everything old is new again – health enhancing essential oils

November 22, 2016 Facebook Twitter LinkedIn Google+ in other words

by Gina Rideout

Ever wonder how the scent of an orange can fill a room, or how we can catch the smell of fragrant flowers like roses and lavender throughout the house? Why do citrus smells make us feel happy and refreshed? These gorgeous aromas and their effects are due to the power of essential oils.

Essential oils are found in the seeds, bark, stems, roots, flowers, and other parts of plants and give plants their distinctive smells. In addition to their intrinsic benefits to plants and their beautiful fragrance, essential oils have long been used for food preparation, beauty treatment, and health-care practices. In other words, they are not the latest new trend!  Essential oils have been used for thousands of years – 350 litres of essential oils were discovered when King Tut’s tomb was opened. Along with gold, frankincense and myrrh were the original Christmas gifts – the value of the latter two were just as valuable, if not more so, than the gold as they were used for medicinal purposes for the infant Jesus and mother Mary.

Most modern medicines originated from plants, for instance, Aspirin from Wintergreen, until the pharmaceutical industry discovered how to make them synthetically.

Essential oils are becoming more and more popular in recent years due to the fact that many people are seeking natural alternatives to support health and wellness. The applications for essential oils include support for colds/flu, improved immunity, head tension, hormone balancing, emotional health, respiratory health, and sleep disturbances, just to name a few examples. They are suitable for all ages, children, adults and seniors.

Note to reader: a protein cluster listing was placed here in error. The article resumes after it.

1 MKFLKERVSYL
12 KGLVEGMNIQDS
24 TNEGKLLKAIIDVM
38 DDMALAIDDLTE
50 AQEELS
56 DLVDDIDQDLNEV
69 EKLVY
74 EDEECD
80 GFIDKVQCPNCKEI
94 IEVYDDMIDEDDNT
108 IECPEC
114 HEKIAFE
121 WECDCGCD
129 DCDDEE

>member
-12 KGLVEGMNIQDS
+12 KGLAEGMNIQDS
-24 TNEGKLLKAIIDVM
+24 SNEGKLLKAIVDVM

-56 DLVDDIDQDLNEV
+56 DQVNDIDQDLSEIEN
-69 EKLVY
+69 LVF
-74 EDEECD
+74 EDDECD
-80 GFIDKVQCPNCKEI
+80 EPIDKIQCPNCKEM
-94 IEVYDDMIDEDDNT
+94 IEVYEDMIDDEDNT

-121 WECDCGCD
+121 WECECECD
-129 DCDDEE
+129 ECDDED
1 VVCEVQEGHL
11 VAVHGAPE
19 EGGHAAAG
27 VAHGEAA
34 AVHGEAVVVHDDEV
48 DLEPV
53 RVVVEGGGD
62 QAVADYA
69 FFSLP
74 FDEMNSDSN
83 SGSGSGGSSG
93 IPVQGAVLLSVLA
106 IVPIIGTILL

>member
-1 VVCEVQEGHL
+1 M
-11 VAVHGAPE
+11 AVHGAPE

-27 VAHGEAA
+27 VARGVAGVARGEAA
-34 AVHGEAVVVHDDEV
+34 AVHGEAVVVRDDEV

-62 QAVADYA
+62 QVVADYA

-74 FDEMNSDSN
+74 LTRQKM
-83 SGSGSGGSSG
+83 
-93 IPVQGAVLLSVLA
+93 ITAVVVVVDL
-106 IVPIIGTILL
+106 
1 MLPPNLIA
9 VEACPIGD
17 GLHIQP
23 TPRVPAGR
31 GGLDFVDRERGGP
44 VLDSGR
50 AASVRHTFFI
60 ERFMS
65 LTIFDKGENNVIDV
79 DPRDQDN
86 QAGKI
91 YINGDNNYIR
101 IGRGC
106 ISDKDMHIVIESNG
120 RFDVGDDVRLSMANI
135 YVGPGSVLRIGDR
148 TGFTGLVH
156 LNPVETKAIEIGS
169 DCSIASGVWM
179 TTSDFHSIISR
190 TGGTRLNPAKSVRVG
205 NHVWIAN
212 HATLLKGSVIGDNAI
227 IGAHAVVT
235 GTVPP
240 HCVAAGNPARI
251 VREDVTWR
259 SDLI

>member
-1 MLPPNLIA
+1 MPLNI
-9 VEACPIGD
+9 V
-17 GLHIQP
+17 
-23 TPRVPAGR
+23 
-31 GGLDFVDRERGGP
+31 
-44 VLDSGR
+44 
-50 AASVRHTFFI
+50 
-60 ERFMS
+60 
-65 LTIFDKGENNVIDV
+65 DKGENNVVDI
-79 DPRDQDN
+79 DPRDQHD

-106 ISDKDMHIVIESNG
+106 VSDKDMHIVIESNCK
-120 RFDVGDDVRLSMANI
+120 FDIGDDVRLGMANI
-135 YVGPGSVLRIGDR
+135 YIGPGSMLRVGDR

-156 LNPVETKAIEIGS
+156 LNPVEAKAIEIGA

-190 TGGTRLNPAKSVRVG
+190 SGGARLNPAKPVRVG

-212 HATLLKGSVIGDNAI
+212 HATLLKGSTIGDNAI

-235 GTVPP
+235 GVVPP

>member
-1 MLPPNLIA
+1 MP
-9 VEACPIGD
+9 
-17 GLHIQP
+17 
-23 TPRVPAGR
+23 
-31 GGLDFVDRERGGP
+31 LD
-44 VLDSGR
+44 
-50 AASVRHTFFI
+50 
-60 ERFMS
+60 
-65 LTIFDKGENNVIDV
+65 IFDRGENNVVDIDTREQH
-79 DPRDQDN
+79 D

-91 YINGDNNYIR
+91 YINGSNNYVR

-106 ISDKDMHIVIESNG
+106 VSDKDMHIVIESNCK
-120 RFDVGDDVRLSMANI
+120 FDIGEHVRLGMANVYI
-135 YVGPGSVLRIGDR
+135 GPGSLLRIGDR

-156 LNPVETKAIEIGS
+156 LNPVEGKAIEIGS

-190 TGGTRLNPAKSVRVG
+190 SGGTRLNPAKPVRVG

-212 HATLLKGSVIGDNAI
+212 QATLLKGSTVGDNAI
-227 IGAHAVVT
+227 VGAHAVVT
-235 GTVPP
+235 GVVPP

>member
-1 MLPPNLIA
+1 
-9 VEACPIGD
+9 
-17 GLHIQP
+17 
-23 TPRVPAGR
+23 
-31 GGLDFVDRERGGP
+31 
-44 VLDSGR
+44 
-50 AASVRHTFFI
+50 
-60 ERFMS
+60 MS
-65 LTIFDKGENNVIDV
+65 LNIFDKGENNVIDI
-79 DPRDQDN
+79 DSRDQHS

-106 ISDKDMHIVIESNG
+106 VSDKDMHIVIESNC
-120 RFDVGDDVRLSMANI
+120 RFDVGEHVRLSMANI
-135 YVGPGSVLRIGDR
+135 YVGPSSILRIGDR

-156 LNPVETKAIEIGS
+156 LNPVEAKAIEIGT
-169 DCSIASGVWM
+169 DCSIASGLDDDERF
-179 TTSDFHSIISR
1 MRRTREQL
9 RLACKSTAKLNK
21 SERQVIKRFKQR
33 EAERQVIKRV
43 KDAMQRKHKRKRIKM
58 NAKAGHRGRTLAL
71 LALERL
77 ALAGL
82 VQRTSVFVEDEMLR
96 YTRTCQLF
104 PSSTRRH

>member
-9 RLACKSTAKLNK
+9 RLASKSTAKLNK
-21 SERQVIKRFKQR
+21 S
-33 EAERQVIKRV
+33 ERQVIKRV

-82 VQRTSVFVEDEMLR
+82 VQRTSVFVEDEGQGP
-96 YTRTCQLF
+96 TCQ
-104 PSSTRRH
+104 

If you are already using essential oils or are interested in how they can support the health of your family there are a few things to be aware of:rose petals

1.      Be aware of synthetic substitutes. Essential oils vary greatly in price based on where the oil is sourced and how difficult it is to extract the oils from the plant. For example, expect to pay almost $1000 for a 15 ml bottle of high quality rose oil. If you notice all the oils in a store are priced about the same and/or they are very cheap, then it is likely they are not 100% pure essential oil. There is also the chance that the oil is synthetically made in a lab, and not an essential oil at all.

2.      Purity matters. Know your source because the labelling can be misleading.   Although an oil may be labelled 100% pure, it may carry fillers and not be 100% pure essential oil.  This is the fine print – if they are pure, fillers like coconut oil and almond oil can compose a significant portion of the vial, and that will affect any therapeutic benefits you may be seeking.  Learn more about the company you are purchasing from and familiarize yourself with their standards. You should only use Pure Therapeutic Grade Essential oils from a company with high standards of testing for purity, including third-party testing.

3.      Potency. It’s best to use oils that are sourced where the plants grow indigenously. The composition of the plant will vary greatly based on location, climate and environment which is why it’s best to use oils from locations where plants have grown traditionally for many years.

4.      Sustainability. Ensure sustainable practices are used. It is satisfying to know when you use an oil for you and your family it is also supporting the people who so carefully grew and harvested it for your benefit.


Gina Rideout, photo by Shannon

Gina Rideout, photo by Shannon


Gina Rideout has a Masters degree in both Human Development and Applied Social Psychology, and is a Certified Health Coach practicing in the St. John’s area.  She has a passion for plant-based living and essential oils. Contact her if you’d like more information on how essential oils can help you and your family, or for free Health Coaching consults. 

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